The damages award in this case was considerable, including $164,079 for economic loss and $10,000 for distress, hurt and humiliation. In addition, the Court considered:

  • The need to discourage employers from demanding award-free employees work "all hours necessary"; and
  • The importance for women to continue in employment during pregnancy and continue in their careers after having a child

The Court awarded penalties of $45,000 to be paid by the business and $8,000 to be paid by each of the two individual owners as a result of the above considerations.

The Significance of this case for small businesses

This case is important because of the damages alone, which is one of the higher monetary awards for discriminatory conduct. But there are three other important aspects:

The first is that Ms Sagona sought penalties (as she is entitled to do) and that the Court decided that those penalties should be paid to her personally - rather than as consolidated Revenue. Those penalties totalled $61,000.

The second is the fact that the business owners were personal defendants, as persons knowingly involved in the contraventions. Not only did they have penalties imposed against them, but they were jointly ordered to pay the compensation along with the business.

It is important to note that it is increasingly more common for managers and business owners to be joined as personal defendants and if they are found liable, to have penalties imposed on them personally. This is true for prosecutions by the Fair Work Ombudsman as well and extends to other types of contraventions such as for a breach of the National Employment Standards or industrial instruments.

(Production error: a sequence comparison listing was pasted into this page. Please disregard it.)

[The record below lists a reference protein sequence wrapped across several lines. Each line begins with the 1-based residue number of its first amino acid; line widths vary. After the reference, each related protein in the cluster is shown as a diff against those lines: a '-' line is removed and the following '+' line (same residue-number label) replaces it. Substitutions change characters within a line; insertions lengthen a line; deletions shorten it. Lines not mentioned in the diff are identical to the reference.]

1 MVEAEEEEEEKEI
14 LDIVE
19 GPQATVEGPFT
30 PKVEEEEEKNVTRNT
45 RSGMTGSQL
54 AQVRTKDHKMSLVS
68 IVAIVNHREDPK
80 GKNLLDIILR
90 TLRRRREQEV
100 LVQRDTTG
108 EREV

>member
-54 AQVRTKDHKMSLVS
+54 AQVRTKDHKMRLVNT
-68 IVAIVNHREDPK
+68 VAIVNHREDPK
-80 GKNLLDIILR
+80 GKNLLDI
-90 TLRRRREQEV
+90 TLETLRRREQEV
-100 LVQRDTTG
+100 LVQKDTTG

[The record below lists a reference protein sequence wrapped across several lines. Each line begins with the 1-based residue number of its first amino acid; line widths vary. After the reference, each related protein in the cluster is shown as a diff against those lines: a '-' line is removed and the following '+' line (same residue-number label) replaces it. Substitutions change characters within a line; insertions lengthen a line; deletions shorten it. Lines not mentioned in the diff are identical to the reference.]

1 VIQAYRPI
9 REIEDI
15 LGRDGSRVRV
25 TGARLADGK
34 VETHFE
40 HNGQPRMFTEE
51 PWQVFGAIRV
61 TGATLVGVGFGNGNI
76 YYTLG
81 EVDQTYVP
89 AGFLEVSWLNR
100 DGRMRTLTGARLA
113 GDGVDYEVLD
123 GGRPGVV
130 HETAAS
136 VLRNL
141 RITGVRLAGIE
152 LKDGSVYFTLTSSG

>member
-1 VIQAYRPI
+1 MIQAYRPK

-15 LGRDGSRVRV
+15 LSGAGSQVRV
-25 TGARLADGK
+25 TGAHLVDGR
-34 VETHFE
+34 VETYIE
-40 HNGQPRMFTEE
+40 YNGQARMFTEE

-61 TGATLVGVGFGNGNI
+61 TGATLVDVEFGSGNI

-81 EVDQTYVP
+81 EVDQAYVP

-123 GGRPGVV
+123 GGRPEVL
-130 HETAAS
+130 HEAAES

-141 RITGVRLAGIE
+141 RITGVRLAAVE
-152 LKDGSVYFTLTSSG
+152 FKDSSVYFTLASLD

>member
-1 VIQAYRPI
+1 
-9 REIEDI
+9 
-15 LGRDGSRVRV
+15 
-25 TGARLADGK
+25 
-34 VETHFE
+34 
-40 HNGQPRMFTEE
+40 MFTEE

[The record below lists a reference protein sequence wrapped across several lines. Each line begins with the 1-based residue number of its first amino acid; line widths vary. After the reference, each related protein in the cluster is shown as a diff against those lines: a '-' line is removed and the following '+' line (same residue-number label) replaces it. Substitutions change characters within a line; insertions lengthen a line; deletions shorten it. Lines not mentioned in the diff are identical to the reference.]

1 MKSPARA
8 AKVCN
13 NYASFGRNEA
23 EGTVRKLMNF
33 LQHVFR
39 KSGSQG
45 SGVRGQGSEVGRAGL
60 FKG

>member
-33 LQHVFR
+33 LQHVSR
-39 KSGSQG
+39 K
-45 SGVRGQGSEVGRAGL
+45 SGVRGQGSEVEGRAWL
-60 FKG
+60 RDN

The third is that the defendants claimed that the business was small and in financial difficulty. However, this was not deemed a valid excuse by the court in determining the penalty.

It is vital for small business employers to be wary of General Protections matters and to be aware that they can also be joined as personal defendants if found liable for contravention.

NB Lawyers offer a Free 20 Minute consultation to all Employers and Business Owners. Call +61 3876 5111 or alternatively check out our website on www.lawyersforemployers.com.au for more information.

Written By

Jonathan Mamaril
Principal & Director,
NB Lawyers
07 3876 5111
jonathanm@nb-lawyers.com.au
LAWYERSFOREMPLOYERS.COM.AU

 

Court: AAT Cannot Unreasonably Refuse Adjournment to Provide Information

AAT cannot refuse adjournment

Is there anything you can do if the Administrative Appeals Tribunal refuses to grant your client an adjournment which would make it possible to provide information which demonstrates that the client satisfies the criteria for the grant of a visa?

What if the issue that is of concern to the Tribunal only comes up during the Tribunal’s hearing?

And what if the Tribunal refuses to grant an adjournment not because it is unsure that the applicant can supply the information which would satisfy the particular criterion for grant of the visa, but instead, the Tribunal refuses to grant the adjournment because it harbours “doubts” about whether the applicant satisfies a different, unrelated criterion?

These issues all came into play in a case that was decided by the Federal Court earlier this year, Pathak v Minister for Immigration and Border Protection (2015) FCA 683 (21 May 2015).

And the answer that can be found from this judgment is that if the Tribunal refuses an adjournment “unreasonably” - and as a consequence affirms a Departmental decision to refuse a visa - there is something meaningful that you can do: You can make an application for judicial review to the Federal courts, get the Tribunal’s incorrect decision “quashed”, and get the case sent back to the Tribunal for re-determination. When the case goes back before the Tribunal you can present the information or documentation that was identified to be relevant at the Tribunal hearing, and, all things being equal, demonstrate to the Tribunal that your client is entitled to the visa.

 

Fraud Alert - ACS

ACS fraud alert

The ACS is aware of organisations who are ‘selling’ ACS RPL forms and has in placemeasures to ensure that the integrity of the documentation remains intact.

ACS RPL forms are vetted to ensure the information is not plagiarised either from an external source or another applicants RPL form.

In accordance with the Skill Assessment Guidelines for Applicants